“Excessive Extrapolation and the Allocation of 401(k) Accounts to Company Stock” Benartzi (2001)
The overinvestment in familiar assets is a significant bias which has already been discussed on this blog. Using a US-based dataset it looks at employees’ voluntary contributions to company stock, this paper asks a slightly deeper question: is it just familiarity, or does the magnitude of returns matter too?
This paper finds that employee contributions to company stock are strongly linked to the stock’s performance over a 3 to 10 year window (although not shorter). Over 3 years employees contribute 13.64% more to high- than low-return stocks, while the difference increases to 29.33% over a 10 year window.
Naive extrapolation of returns is of course not limited to individual stocks; it is a common phenomenom across asset classes too, where it can lead to the formation of bubbles (Dot.com; property). Shiller’s Irrational Exuberance is the classic reference on this topic. Although people often place too great a weight on small samples of data, in most walks of life acquiring data should increase your confidence over random variables. Things that go up a lot in the past tend to also increase in the future. The stock market is different. Since stocks returns tend to mean-revert – periods of above-average returns are often followed by below-average periods and vice cersa – you should actually become wary if an asset increases very quickly!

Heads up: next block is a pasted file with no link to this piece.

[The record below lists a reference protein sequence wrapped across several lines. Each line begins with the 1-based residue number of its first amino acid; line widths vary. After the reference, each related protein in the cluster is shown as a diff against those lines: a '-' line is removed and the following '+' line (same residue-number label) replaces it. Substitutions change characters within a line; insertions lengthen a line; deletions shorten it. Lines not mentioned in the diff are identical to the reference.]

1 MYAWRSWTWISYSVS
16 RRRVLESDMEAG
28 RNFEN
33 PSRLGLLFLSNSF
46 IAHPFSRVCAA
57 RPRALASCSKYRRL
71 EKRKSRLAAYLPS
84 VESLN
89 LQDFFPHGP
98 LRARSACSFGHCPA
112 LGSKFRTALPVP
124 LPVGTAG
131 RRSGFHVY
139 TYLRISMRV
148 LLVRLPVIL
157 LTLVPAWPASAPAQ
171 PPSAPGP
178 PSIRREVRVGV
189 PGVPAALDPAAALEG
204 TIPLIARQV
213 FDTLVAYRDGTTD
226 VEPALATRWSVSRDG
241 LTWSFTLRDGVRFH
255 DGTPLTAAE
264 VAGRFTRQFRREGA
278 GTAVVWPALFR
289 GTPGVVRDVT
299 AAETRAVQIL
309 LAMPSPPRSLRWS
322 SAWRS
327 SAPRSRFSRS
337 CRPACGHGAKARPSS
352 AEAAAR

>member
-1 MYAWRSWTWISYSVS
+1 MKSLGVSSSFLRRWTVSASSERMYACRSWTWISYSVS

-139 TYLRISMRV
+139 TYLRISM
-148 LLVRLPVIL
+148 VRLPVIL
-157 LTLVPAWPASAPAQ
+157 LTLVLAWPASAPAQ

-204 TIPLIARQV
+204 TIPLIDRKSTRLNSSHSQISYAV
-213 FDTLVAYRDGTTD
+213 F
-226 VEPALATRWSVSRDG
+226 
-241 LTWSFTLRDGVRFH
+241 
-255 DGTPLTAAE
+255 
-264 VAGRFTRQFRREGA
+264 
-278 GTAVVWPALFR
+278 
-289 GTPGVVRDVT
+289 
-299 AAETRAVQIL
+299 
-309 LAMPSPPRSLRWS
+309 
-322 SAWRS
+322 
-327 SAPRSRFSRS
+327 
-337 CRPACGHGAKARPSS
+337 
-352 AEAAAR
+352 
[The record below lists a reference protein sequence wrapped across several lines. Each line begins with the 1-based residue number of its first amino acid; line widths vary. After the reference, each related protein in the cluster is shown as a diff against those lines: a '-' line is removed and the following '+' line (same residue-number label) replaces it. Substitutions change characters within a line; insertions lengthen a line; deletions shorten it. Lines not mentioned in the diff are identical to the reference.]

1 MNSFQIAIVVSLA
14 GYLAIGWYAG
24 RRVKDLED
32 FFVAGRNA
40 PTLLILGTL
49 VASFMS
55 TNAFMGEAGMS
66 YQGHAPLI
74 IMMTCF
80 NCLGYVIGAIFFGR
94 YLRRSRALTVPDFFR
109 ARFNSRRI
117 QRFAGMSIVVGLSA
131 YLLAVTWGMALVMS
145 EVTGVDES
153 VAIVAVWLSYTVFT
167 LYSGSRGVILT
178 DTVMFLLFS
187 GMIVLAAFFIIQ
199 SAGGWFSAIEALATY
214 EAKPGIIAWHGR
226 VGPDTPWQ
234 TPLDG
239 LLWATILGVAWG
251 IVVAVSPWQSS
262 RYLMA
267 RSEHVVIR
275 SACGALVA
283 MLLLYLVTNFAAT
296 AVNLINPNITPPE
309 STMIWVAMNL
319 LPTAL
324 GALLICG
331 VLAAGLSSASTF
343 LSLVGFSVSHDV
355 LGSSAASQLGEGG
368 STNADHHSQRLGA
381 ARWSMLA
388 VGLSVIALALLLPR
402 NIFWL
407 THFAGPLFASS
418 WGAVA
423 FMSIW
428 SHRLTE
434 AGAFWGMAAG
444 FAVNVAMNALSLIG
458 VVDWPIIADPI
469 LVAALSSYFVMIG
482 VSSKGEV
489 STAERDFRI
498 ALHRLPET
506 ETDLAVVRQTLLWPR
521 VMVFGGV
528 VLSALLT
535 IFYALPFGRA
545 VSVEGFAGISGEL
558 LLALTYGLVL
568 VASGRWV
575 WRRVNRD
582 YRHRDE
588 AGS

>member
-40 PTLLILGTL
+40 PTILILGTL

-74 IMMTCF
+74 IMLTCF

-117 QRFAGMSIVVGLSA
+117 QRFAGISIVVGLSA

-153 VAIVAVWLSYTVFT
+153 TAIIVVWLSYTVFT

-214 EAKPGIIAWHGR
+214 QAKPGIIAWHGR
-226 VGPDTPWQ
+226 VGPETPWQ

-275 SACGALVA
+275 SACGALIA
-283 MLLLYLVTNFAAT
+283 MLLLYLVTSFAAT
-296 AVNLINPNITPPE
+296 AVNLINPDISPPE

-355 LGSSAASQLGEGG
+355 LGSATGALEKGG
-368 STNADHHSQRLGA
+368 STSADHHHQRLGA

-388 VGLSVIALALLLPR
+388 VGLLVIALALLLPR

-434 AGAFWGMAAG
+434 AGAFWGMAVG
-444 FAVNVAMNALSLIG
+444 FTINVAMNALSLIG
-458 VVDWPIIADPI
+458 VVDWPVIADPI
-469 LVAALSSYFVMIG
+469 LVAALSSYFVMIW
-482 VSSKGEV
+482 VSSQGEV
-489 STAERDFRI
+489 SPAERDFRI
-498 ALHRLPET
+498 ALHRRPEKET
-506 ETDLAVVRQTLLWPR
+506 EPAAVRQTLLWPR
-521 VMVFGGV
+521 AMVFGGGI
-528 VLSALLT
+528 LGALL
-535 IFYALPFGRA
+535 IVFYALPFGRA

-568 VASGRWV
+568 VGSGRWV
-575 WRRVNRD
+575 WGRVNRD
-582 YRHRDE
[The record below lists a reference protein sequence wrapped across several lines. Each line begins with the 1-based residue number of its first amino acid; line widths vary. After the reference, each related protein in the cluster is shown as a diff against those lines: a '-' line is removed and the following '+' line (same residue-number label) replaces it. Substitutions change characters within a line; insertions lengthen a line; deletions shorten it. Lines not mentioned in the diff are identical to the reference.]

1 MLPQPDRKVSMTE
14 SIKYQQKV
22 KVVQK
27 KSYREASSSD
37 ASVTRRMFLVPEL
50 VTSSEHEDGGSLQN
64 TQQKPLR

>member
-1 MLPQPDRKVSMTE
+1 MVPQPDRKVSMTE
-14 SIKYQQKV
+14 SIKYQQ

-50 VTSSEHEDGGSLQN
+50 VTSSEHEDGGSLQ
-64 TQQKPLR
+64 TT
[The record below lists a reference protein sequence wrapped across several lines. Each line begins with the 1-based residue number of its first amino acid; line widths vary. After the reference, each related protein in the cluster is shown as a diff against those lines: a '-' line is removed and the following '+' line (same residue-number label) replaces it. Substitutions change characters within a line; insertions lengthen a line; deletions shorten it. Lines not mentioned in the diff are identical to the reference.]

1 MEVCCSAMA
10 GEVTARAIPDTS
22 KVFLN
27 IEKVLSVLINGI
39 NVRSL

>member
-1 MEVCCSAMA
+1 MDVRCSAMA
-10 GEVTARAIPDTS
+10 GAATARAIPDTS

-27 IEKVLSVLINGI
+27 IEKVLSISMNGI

This paper also presents evidence that many employees believe their company stock is less risky than the overall market, despite the fact that a large portfolio of stocks should lead to a large reduction in risk from diversification. Again, I think this is partly because diversification is an unintuitive concept with few equivalent processes in the real world, and partly this might be because investors make decisions in isolation without seeing how each should be part of a greater plan. So it’s little wonder than many investors would fail to appreciate the two unintuitive finance concepts of diversification and mean-reversion (the latter of which is stronger than regression to the mean).